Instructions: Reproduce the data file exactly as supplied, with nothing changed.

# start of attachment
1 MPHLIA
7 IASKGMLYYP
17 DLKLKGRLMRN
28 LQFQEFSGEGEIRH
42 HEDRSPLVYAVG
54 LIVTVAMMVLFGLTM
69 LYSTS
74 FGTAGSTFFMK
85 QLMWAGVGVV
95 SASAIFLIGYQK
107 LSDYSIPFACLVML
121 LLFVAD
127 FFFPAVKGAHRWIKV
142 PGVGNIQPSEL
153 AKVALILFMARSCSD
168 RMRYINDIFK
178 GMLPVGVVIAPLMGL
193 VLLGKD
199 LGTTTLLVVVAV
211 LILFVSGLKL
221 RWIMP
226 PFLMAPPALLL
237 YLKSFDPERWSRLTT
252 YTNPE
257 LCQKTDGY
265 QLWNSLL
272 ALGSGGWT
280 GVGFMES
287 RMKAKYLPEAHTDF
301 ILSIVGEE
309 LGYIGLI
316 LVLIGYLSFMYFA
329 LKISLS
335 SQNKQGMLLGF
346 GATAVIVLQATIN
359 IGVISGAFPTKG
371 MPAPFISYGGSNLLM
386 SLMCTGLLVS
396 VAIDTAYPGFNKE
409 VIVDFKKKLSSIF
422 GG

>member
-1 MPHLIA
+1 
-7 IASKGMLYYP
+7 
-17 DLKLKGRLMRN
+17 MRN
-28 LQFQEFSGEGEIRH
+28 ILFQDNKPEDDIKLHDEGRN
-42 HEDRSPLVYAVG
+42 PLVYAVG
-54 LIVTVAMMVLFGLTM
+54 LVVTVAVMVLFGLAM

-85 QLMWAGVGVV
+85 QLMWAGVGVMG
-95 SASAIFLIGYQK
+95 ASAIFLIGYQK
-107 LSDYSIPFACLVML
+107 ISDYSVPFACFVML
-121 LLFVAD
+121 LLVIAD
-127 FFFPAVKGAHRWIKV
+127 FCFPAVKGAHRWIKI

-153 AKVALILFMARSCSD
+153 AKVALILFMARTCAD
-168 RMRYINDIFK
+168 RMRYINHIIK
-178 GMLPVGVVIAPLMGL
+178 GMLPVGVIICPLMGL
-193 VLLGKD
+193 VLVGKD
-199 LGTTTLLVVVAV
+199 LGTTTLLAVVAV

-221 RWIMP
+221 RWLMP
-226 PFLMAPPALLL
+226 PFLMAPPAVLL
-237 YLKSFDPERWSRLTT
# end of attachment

1 MPHLIA
7 IASKGMLYYP
17 DLKLKGRLMRN
28 LQFQEFSGEGEIRH
42 HEDRSPLVYAVG
54 LIVTVAMMVLFGLTM
69 LYSTS
74 FGTAGSTFFMK
85 QLMWAGVGVV
95 SASAIFLIGYQK
107 LSDYSIPFACLVML
121 LLFVAD
127 FFFPAVKGAHRWIKV
142 PGVGNIQPSEL
153 AKVALILFMARSCSD
168 RMRYINDIFK
178 GMLPVGVVIAPLMGL
193 VLLGKD
199 LGTTTLLVVVAV
211 LILFVSGLKL
221 RWIMP
226 PFLMAPPALLL
237 YLKSFDPERWSRLTT
252 YTNPE
257 LCQKTDGY
265 QLWNSLL
272 ALGSGGWT
280 GVGFMES
287 RMKAKYLPEAHTDF
301 ILSIVGEE
309 LGYIGLI
316 LVLIGYLSFMYFA
329 LKISLS
335 SQNKQGMLLGF
346 GATAVIVLQATIN
359 IGVISGAFPTKG
371 MPAPFISYGGSNLLM
386 SLMCTGLLVS
396 VAIDTAYPGFNKE
409 VIVDFKKKLSSIF
422 GG

>member
-1 MPHLIA
+1 
-7 IASKGMLYYP
+7 
-17 DLKLKGRLMRN
+17 MRN
-28 LQFQEFSGEGEIRH
+28 ILFQDNKPEDDIKLHDEGRN
-42 HEDRSPLVYAVG
+42 PLVYAVG
-54 LIVTVAMMVLFGLTM
+54 LVVTVAVMVLFGLAM

-85 QLMWAGVGVV
+85 QLMWAGVGVMG
-95 SASAIFLIGYQK
+95 ASAIFLIGYQK
-107 LSDYSIPFACLVML
+107 ISDYSVPFACFVML
-121 LLFVAD
+121 LLVIAD
-127 FFFPAVKGAHRWIKV
+127 FCFPAVKGAHRWIKI

-153 AKVALILFMARSCSD
+153 AKVALILFMARTCAD
-168 RMRYINDIFK
+168 RMRYINHIIK
-178 GMLPVGVVIAPLMGL
+178 GMLPVGVIICPLMGL
-193 VLLGKD
+193 VLVGKD
-199 LGTTTLLVVVAV
+199 LGTTTLLAVVAV

-221 RWIMP
+221 RWLMP
-226 PFLMAPPALLL
+226 PFLMAPPAVLL
-237 YLKSFDPERWSRLTT